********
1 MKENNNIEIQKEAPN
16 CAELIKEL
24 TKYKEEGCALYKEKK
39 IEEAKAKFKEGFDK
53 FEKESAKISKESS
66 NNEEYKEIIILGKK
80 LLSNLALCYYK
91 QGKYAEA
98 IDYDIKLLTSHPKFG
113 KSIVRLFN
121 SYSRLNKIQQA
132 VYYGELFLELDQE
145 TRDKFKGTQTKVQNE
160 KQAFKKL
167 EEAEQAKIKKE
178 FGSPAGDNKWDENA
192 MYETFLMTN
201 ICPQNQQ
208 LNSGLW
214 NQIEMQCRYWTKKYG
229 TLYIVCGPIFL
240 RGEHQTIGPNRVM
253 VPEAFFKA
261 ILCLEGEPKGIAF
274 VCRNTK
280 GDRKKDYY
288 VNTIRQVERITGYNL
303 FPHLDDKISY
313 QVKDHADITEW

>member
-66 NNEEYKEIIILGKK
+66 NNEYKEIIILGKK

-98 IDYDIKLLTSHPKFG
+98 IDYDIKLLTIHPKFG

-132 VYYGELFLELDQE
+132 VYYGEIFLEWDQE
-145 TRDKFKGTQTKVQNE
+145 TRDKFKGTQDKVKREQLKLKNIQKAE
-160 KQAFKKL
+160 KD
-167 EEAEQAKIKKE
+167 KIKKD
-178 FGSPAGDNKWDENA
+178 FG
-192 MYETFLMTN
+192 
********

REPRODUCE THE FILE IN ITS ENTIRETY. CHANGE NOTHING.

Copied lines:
1 MKENNNIEIQKEAPN
16 CAELIKEL
24 TKYKEEGCALYKEKK
39 IEEAKAKFKEGFDK
53 FEKESAKISKESS
66 NNEEYKEIIILGKK
80 LLSNLALCYYK
91 QGKYAEA
98 IDYDIKLLTSHPKFG
113 KSIVRLFN
121 SYSRLNKIQQA
132 VYYGELFLELDQE
145 TRDKFKGTQTKVQNE
160 KQAFKKL
167 EEAEQAKIKKE
178 FGSPAGDNKWDENA
192 MYETFLMTN
201 ICPQNQQ
208 LNSGLW
214 NQIEMQCRYWTKKYG
229 TLYIVCGPIFL
240 RGEHQTIGPNRVM
253 VPEAFFKA
261 ILCLEGEPKGIAF
274 VCRNTK
280 GDRKKDYY
288 VNTIRQVERITGYNL
303 FPHLDDKISY
313 QVKDHADITEW

>member
-66 NNEEYKEIIILGKK
+66 NNEYKEIIILGKK

-98 IDYDIKLLTSHPKFG
+98 IDYDIKLLTIHPKFG

-132 VYYGELFLELDQE
+132 VYYGEIFLEWDQE
-145 TRDKFKGTQTKVQNE
+145 TRDKFKGTQDKVKREQLKLKNIQKAE
-160 KQAFKKL
+160 KD
-167 EEAEQAKIKKE
+167 KIKKD
-178 FGSPAGDNKWDENA
+178 FG
-192 MYETFLMTN
+192 